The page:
Even though “skill” is my No. 1 element, talent plays a role as well. And it ties directly into No. 6, luck.

As you probably know, you’re born with talent. You have to earn skill. Xander was lucky enough to be born with talent. And when you add incredible passion to talent, you get great results.

That’s why we constantly work on all six of these elements. When you combine them, you reach your full potential.

But there’s a hidden trick to talent, and that’s focus. When you get to a certain level as an athlete, or any profession, it becomes a question of what you want to focus on.

In Xander’s case, he was an excellent soccer player. But around 12 years old, his passion for the game began to disappear. He loved the team aspect, but he wanted to be more in control of his own destiny.

The next day, I said, “Let’s get you on the PGA TOUR.”

6. Luck

I hate to say it, but luck does play an element in life. But, and I’m not the first person to point this out, winners are prepared to take advantage of luck. They also tend to create it for themselves, mostly through the five elements I mention above.

So the big question is this: How do you influence luck?

Our team believes it comes from a complete view of Xander’s game. Our team needs to know and see every detail of every course, every spin on every ball, and how every muscle moves when Xander swings. We use data in everything we do, all the way down to the specifics of decision making, especially as it pertains to club choice for each particular shot.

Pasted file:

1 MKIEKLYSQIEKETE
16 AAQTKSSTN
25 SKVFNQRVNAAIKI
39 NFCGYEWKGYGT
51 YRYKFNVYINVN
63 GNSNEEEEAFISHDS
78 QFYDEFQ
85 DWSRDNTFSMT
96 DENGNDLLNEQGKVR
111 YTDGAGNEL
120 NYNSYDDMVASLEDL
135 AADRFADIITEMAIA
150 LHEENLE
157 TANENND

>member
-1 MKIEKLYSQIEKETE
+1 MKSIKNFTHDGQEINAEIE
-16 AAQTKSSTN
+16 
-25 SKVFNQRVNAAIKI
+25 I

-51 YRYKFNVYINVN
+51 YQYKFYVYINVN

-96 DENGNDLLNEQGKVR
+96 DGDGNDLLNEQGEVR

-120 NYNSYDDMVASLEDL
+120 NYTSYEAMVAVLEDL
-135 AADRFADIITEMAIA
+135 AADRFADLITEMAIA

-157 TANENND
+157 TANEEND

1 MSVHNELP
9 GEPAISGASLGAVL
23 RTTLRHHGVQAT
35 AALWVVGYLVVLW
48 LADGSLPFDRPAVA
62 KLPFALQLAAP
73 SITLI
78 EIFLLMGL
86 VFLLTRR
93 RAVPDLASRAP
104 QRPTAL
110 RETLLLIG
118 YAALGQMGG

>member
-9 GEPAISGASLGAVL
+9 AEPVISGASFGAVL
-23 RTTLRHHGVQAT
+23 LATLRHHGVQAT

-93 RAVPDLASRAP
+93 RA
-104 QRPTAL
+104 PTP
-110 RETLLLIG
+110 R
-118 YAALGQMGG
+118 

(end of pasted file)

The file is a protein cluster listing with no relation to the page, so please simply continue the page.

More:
“The ability to make decisions based on data makes me more connected to my game,” Xander once said. “The end result of all that analysis begins with more confidence choosing a club and ends with a better swing.”

The same goes for business. You need a complete view of the course you play on, and analysis of how well your team is performing on each shot. When you find issues, you need to look at them under a microscope, from all sides, to resolve them efficiently. All that is impossible without a team, because of the multiple skill sets you need to make that view truly 360 degrees.

Going for your own gold

I was lucky enough to see my Olympic dream fulfilled through my son.

The hug he gave me on the back of the green after he dropped that final putt for the gold was incredibly special. I can’t say enough about it.

I just hope everyone gets to experience something like that once in their lives, whether it’s with a loved one or a teammate at work. Because it’s so much more special when you get there together.

Stefan Schauffele

Stefan Schauffele was born in Stuttgart, Germany. He is swing and mental coach for his son, Xander, who is currently ranked as the No. 9 professional golfer in the world.